2 lbs. Chinese mustard greens (Jie Cai or Gai Choy)
2 tbsp. kosher salt 
3-4 cloves garlic, minced
2 large Fresno chiles, seeded and chopped
1 tbsp. sugar
2 tbsp. vegetable oil

1 lb. ground pork (optional)

1. Cut the ends off of the mustard greens and separate the leaf stalks. Slice each leaf stalk lengthwise into thin strips, then cut crosswise into fine dice.

2. Place the chopped mustard greens into a bowl and sprinkle with 2 tbsp. kosher salt (DO NOT OVERSALT). Using your hands, mix thoroughly and let sit for 30 minutes. 

3. Rinse the greens under running water in a colander then squeeze dry; set aside. At this point, you can place the greens in a Ziploc bag or container and refrigerate for up to a week before using. 

4. Heat 2 tbsp. oil in a saute pan. Add the minced garlic and stir for a few seconds. Add the ground pork and cook, stirring well to break up the meat, until the pork has just lost its pink color (about 5-7 minutes). *

5. Add the mustard greens and stir fry 1-2 minutes; season with 1 tbsp. of sugar and stir in the sliced chiles. 

6. Serve with steamed white rice. 

*NOTE: Feel free to omit the meat if you prefer all veggies.


 Chinese Mustard Greens (Gai Choy in Cantonese or Jie Cai in Mandarin).

 Rinse the mustard greens then cut off the lower root end of the stem and separate the leaves. Cut each leaf lengthwise into strips, then chop crosswise into small dice.

 Place the chopped mustard greens in a large bowl and sprinkle with salt.

 Mix the salt and greens together well with your hands and let sit for 30 minutes.

 Rinse the greens in a colander under running water.

 Squeeze dry (I use my hands to do that) and set aside. At this point, the greens will keep for up to a week before using - just place in a Ziploc bag or container covered tightly with plastic wrap and refrigerate.

 Minced garlic and sliced Fresno chiles.

 Saute the minced garlic in 2 tbsp. oil for a few seconds until fragrant.

 Stir in the ground pork and cook until the pork has just lost its pink color.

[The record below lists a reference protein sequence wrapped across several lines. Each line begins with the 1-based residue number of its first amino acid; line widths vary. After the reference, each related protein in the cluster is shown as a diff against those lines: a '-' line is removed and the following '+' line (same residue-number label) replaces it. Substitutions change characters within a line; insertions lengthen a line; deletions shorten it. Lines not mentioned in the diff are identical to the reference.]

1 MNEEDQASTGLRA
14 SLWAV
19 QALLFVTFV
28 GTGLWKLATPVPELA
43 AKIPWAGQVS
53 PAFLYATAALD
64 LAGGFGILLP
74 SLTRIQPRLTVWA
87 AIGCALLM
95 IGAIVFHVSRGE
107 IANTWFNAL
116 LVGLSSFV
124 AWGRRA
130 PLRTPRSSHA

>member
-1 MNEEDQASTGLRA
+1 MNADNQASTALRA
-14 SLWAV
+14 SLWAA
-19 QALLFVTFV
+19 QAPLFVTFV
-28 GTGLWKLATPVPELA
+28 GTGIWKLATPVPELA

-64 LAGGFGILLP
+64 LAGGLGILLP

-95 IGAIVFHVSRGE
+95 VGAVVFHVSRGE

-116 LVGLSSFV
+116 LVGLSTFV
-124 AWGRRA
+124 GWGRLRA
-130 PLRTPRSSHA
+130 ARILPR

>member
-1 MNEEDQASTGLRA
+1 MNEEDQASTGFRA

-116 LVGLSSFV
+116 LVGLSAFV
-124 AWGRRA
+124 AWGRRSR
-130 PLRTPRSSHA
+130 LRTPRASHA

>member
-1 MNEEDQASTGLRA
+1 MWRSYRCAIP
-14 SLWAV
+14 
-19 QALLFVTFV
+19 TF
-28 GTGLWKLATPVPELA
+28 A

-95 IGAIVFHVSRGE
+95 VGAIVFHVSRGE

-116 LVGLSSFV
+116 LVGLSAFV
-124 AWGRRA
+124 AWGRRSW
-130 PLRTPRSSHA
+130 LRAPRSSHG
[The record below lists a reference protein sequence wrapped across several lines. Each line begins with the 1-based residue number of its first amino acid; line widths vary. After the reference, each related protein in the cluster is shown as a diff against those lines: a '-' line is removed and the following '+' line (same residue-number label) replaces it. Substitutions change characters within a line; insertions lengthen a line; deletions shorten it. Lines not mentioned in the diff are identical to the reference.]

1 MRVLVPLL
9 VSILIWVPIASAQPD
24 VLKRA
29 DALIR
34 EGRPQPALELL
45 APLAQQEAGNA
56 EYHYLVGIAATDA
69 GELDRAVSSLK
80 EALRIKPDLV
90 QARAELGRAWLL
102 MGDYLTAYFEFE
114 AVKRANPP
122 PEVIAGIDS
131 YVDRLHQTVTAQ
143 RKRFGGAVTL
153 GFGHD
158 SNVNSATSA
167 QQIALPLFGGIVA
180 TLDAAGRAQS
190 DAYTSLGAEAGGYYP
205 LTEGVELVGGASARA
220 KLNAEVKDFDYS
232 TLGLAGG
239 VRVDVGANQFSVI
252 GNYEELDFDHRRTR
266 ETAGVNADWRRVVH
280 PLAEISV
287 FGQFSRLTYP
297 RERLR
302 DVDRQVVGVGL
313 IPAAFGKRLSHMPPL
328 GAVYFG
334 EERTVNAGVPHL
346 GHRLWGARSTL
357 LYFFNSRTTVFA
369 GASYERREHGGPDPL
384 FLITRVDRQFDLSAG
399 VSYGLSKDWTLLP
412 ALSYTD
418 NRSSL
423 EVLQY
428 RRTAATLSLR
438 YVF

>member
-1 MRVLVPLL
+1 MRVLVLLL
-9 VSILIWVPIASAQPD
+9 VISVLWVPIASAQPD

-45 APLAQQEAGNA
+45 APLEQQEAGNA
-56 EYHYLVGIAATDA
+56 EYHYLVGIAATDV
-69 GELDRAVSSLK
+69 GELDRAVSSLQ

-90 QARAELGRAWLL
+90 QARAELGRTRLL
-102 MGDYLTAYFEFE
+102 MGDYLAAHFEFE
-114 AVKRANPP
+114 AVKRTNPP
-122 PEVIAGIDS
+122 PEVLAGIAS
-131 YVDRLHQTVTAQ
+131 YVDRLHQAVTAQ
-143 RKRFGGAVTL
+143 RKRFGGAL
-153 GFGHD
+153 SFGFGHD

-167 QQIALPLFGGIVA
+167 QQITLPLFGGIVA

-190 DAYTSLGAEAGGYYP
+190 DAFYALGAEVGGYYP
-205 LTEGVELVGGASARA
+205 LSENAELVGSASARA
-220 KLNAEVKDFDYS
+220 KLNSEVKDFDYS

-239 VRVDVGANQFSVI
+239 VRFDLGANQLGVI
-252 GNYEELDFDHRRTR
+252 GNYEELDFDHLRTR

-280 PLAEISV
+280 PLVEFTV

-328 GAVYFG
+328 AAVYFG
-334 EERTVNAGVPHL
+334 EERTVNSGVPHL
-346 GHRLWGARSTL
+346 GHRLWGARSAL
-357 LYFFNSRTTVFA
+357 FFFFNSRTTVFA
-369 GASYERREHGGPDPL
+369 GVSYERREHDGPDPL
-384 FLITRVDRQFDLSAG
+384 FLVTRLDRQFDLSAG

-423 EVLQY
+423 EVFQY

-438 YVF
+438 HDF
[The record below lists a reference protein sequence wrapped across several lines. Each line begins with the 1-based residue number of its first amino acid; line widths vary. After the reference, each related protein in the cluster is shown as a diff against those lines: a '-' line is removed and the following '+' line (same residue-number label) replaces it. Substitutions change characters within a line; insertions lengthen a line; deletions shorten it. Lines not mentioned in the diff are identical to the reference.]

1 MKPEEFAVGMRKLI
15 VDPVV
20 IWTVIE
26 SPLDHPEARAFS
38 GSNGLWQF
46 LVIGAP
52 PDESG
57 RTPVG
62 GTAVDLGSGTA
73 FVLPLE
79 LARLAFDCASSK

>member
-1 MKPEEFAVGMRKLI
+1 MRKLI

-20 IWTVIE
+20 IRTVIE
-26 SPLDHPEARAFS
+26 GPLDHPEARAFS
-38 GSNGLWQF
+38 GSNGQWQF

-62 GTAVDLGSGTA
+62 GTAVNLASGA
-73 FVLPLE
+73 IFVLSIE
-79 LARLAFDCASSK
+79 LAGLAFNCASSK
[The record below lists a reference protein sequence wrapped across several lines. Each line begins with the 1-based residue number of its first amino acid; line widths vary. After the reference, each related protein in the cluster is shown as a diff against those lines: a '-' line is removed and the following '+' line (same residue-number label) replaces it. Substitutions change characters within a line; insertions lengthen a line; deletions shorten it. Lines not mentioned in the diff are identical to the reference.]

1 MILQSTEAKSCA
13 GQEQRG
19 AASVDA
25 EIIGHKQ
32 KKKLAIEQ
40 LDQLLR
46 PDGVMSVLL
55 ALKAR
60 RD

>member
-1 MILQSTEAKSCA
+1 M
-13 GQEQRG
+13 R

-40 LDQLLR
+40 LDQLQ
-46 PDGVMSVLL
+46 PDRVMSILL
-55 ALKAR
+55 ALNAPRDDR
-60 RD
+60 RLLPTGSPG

Add the mustard greens.

 Stir fry the mixture until heated through, about 1-2 minutes; stir in 1 tbsp. sugar.

 Toss in the sliced chiles and remove to a serving platter.

 Serve with steamed white rice on the side.

Thursday, August 11, 2016

Vietnamese Beef Pho Rice Noodle Soup (Pho Bo)

It ain't easy making a really good beef stock for Pho, that classic Vietnamese noodle soup that's, well, inimitably and insanely delicious because of and in spite of its sheer, deceptive simplicity. I tried my hand once before at making a long-simmered beef stock using the requisite beef knuckle and leg bones (I followed Jaden Hair's recipe), but found the end product way too greasy. I  couldn't figure out what I was doing wrong. After some experimentation, this time using Andrea Nguyen's recipe from her cookbook Into the Vietnamese Kitchen as the base, I finally achieved a broth that I really, really like. Where I slightly strayed from the reservation for a beef pho was using both beef shanks AND chicken drummettes for the soup base, cooking it low and slow for 3+ hours and skimming frequently to keep the broth clean. I also added about 2 lbs. of  boneless beef top round to the broth, which kicked up the beefy flavor but was, unfortunately, too tough to use after 3 hours of cooking (of course, our ridiculously spoiled Akitas, Addy & Sasha, reaped the benefits of those leftovers). Instead, I added some very  thinly sliced raw beef sirloin (aka, New York steak) to the noodles just before serving. The hot broth cooked the raw beef slices to a very tender medium to medium-well, so no worries you squeamish 'OMG, WTF I can't eat freakin' raw meat' folks. It's all good!





1 large (1 lb.) yellow, white or red onion
4" piece of fresh ginger root, unpeeled

3-4 lbs. beef leg bones (e.g., shank) and/or oxtails
1.5 lbs. chicken drummettes
1.5 lbs. boneless beef chuck, top round or brisket, cut into large chunks
8 quarts water (32 cups)

Spices:

5 whole star anise
6 whole cloves
4" Vietnamese cinnamon stick 
1 black cardamom
1 tbsp. fennel seed
1 tbsp. coriander seed
1 tsp. black peppercorn

1" chunk of rock sugar (or 1 1/2 tbsp. light brown sugar)

1 1/2 tbsp. salt
1/3 cup fish sauce

2 lbs. New York/sirloin steak (to add to soup before serving)

16 oz. dried or fresh thin rice noodles (for 4 servings)

GARNISHES:

1 medium white onion, thinly sliced
2 cups fresh Thai basil leaves
1 cup fresh mint leaves
1 cup chopped cilantro
2 cups fresh bean sprouts
3-4 scallions, thinly sliced
1 cup thinly sliced jalapeño peppers (seeded if you don't want them too hot)
Lime wedges

MAKING THE BROTH: 1. Char the onion and ginger on the stovetop over medium heat (you can do this directly over the flame on a burner, but I find it easier, faster, and less messy to do this on a slotted or mesh grilling sheet, cast iron skillet or a Mexican comal over the burner). Turn over with tongs until blackened on all sides, about 15 minutes.